Startup That Helps Other Startups Fund Themselves Picks up $2 Billion Valuation

It’s a literal pipe dream. Pipe, a less than two-year-old fintech company, announced a $250 million capital raise yesterday at a $2 billion valuation. Co-CEO Harry Hurst claimed his startup is the fastest fintech to ever reach that valuation. So…

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Image Credit: iStock, Andrey Maximenko
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It’s a literal pipe dream.

Pipe, a less than two-year-old fintech company, announced a $250 million capital raise yesterday at a $2 billion valuation. Co-CEO Harry Hurst claimed his startup is the fastest fintech to ever reach that valuation.

So what does Pipe do? It helps other startups raise money.

Making SaaS Dreams A Reality

The basic premise of Pipe is simple: allow companies with recurring revenue streams (such as software businesses) to access upfront capital without suffering dilution.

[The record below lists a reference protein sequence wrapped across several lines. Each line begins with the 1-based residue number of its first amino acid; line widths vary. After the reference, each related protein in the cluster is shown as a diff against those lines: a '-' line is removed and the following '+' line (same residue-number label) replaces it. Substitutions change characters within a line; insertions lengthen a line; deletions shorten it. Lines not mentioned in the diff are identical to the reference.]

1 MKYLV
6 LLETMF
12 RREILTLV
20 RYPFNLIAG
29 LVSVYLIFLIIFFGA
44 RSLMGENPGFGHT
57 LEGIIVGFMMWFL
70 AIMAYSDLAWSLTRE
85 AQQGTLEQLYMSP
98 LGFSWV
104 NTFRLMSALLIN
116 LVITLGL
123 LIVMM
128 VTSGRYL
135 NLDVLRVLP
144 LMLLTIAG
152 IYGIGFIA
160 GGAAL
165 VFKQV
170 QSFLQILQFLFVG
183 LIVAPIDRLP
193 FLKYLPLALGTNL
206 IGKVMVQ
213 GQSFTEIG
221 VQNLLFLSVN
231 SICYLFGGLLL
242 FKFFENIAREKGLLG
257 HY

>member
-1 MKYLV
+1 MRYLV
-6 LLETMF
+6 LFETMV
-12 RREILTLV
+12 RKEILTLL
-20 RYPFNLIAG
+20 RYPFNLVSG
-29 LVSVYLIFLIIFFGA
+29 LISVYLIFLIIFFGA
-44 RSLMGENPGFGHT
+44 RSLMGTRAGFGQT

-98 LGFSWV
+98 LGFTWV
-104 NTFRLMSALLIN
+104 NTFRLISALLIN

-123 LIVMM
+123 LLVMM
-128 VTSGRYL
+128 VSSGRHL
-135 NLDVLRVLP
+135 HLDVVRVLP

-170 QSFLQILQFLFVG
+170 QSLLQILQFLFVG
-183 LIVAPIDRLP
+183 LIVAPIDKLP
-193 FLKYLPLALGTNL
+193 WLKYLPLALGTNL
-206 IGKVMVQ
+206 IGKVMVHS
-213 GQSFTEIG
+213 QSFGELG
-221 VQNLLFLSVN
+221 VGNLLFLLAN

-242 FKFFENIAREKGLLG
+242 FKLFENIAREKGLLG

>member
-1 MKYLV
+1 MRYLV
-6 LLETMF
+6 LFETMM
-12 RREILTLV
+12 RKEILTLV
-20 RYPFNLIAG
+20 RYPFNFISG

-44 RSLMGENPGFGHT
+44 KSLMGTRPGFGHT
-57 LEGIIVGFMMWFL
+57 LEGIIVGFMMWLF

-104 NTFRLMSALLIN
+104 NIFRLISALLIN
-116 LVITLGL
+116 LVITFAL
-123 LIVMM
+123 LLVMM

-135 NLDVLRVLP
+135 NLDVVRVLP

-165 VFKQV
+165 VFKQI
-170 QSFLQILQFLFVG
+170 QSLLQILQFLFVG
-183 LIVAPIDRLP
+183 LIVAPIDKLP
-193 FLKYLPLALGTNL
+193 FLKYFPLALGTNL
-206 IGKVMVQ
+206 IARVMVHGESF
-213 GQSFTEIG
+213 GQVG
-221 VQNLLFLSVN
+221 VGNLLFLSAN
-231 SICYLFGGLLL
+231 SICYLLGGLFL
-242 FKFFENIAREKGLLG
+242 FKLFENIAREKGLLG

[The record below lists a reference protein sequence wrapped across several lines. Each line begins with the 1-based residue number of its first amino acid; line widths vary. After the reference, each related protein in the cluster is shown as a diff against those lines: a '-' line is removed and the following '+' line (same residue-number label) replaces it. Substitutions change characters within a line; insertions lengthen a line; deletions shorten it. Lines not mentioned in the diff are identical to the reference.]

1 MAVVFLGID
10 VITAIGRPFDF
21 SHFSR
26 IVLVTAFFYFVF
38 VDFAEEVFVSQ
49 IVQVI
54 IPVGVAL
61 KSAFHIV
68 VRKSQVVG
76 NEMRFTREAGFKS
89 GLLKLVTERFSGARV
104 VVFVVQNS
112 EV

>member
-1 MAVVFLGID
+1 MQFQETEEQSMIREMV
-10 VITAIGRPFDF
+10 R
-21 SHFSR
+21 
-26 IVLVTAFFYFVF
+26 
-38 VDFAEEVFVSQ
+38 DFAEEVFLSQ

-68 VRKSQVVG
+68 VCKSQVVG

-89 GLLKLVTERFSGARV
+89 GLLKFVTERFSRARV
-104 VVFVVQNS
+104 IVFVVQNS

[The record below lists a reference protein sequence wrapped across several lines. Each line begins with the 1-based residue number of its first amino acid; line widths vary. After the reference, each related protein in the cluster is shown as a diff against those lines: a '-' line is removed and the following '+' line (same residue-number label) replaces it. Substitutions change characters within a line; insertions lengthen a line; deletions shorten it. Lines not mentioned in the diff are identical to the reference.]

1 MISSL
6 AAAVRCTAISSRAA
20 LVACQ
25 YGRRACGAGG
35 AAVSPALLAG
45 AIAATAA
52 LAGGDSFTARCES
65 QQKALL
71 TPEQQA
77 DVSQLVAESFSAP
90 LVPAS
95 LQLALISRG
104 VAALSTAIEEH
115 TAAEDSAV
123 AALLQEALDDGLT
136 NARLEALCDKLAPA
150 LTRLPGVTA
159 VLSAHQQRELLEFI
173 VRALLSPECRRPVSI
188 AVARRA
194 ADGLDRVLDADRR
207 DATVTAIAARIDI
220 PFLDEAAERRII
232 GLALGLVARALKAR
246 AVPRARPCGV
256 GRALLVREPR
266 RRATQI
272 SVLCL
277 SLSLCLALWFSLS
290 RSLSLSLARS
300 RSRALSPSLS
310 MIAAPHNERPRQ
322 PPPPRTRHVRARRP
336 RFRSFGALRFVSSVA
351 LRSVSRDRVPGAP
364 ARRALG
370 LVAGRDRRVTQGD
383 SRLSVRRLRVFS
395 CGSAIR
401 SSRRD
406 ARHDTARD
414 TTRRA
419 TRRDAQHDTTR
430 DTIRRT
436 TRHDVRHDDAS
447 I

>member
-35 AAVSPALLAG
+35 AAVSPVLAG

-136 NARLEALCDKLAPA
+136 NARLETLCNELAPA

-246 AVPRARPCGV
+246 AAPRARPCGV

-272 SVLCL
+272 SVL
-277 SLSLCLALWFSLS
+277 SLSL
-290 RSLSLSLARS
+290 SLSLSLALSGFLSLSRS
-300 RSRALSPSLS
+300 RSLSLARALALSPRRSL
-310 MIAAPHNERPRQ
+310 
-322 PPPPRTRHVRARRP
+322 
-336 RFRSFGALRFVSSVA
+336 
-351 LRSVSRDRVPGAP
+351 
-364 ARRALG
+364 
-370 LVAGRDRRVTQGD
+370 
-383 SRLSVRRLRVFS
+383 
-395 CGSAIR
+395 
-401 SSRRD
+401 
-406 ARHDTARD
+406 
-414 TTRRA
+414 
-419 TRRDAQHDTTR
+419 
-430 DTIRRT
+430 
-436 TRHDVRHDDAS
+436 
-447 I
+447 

Vetted institutional Investors can acquire the rights to a revenue stream for between a 2% to 8% discount on the full contractual value. Pipe, for its work, takes a cut of the transaction.

The business model is a form of invoice factoring, which is commonly used by manufacturers, but Pipe is pioneering the practice in the world of technology where most capital currently comes in the form of dilutive venture capital money. So far, according to the team, it’s working:

  • Hurst said the company provides “the absolute cheapest, most efficient way of financing your company, globally.”
  • Earlier this year the company told the Financial Times that no investors had suffered losses.
  • And there’s size. Pipe says it’s already processing tens of millions of dollars in contracts per month and has locked in more than $1 billion in commitments from buyers.

With $250 million of new capital in the bag, Pipe plans to double its staff of 34 by the end of the year, become regulated as a broker-dealer, and enter the securitization market.

Important to Note: The Pipe investment was backed by more than a few high profile venture capital firms. One might say they are playing a hand in disrupting themselves.

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